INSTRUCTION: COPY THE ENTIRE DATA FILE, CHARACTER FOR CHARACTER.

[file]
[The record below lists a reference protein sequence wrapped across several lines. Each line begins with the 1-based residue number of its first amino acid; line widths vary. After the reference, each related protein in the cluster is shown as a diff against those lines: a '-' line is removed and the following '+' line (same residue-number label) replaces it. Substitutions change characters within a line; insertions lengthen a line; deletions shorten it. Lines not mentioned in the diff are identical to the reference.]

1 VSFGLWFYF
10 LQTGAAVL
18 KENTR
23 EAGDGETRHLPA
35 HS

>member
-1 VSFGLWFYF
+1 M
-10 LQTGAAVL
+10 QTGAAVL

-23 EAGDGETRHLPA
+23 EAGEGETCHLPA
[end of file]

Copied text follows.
[The record below lists a reference protein sequence wrapped across several lines. Each line begins with the 1-based residue number of its first amino acid; line widths vary. After the reference, each related protein in the cluster is shown as a diff against those lines: a '-' line is removed and the following '+' line (same residue-number label) replaces it. Substitutions change characters within a line; insertions lengthen a line; deletions shorten it. Lines not mentioned in the diff are identical to the reference.]

1 VSFGLWFYF
10 LQTGAAVL
18 KENTR
23 EAGDGETRHLPA
35 HS

>member
-1 VSFGLWFYF
+1 M
-10 LQTGAAVL
+10 QTGAAVL

-23 EAGDGETRHLPA
+23 EAGEGETCHLPA